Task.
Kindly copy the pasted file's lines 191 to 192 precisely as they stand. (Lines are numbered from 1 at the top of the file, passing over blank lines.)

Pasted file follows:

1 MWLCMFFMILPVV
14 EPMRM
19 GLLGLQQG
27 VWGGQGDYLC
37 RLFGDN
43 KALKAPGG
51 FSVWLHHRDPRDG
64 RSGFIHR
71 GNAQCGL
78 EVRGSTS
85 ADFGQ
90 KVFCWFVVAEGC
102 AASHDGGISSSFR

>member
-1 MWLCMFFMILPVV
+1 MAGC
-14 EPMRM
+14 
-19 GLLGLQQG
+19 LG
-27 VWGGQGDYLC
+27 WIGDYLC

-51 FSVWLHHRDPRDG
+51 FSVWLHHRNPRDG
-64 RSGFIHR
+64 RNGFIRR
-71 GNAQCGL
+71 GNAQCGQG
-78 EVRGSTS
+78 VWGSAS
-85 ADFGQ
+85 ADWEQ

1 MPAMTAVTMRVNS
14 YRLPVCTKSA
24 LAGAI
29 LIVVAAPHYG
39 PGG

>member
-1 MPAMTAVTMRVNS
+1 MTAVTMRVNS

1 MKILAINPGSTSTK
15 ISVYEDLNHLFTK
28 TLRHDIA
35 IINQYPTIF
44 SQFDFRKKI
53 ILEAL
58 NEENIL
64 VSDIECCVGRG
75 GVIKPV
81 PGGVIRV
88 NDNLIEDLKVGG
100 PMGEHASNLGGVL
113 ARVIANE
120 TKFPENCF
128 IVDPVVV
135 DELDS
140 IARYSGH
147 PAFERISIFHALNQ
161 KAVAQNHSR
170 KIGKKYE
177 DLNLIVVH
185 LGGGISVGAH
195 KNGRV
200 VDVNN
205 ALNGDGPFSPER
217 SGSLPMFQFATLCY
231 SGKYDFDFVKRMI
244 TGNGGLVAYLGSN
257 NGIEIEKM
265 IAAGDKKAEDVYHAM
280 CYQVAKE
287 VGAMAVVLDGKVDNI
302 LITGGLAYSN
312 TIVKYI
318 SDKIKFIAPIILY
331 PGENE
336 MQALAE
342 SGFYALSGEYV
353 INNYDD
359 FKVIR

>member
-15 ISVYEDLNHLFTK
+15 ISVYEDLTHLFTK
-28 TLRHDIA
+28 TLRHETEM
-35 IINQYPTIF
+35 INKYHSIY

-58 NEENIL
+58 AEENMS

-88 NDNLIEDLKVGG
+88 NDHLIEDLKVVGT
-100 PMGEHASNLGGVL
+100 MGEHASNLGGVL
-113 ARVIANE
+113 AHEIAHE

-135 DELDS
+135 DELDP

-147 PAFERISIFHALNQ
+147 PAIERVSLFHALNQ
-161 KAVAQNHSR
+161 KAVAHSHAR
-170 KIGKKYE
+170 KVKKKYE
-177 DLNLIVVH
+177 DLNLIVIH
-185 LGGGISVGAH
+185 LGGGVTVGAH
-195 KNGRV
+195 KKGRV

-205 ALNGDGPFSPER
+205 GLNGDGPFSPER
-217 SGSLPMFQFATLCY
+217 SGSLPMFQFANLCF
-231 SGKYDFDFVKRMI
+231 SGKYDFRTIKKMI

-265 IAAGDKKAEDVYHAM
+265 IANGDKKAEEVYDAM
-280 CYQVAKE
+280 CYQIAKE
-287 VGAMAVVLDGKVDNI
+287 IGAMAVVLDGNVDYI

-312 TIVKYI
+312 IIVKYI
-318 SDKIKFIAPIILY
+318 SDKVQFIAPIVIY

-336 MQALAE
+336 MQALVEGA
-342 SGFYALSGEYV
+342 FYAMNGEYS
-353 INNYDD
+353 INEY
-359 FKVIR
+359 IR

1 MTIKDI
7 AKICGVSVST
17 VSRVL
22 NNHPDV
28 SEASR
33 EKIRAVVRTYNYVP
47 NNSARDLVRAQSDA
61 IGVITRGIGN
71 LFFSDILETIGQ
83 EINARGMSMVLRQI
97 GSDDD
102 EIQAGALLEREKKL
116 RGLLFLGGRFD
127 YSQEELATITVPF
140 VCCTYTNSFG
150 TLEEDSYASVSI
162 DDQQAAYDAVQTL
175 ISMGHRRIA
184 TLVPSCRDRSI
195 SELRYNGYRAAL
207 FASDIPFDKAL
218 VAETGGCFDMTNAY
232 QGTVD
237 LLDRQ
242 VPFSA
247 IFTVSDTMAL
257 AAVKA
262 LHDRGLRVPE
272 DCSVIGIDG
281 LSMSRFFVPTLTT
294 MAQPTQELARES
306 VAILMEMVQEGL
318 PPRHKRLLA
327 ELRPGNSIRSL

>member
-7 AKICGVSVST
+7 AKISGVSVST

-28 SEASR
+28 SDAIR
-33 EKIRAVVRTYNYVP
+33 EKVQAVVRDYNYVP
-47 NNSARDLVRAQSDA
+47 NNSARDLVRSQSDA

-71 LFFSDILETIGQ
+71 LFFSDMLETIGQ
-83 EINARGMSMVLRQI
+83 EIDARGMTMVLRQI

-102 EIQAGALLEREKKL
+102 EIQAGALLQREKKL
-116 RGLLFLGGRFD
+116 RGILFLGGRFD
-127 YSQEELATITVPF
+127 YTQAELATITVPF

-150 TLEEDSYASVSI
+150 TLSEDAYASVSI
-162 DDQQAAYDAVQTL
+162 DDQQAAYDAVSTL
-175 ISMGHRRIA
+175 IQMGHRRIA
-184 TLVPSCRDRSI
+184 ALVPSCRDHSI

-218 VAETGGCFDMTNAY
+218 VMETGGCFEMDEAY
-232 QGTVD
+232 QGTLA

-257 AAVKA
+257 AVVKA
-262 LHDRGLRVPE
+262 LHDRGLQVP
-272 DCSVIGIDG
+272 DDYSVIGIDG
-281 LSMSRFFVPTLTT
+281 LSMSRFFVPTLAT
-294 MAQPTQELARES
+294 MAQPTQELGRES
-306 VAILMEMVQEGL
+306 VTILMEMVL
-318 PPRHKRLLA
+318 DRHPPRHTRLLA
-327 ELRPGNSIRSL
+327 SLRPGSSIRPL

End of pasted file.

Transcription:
-175 ISMGHRRIA
+175 IQMGHRRIA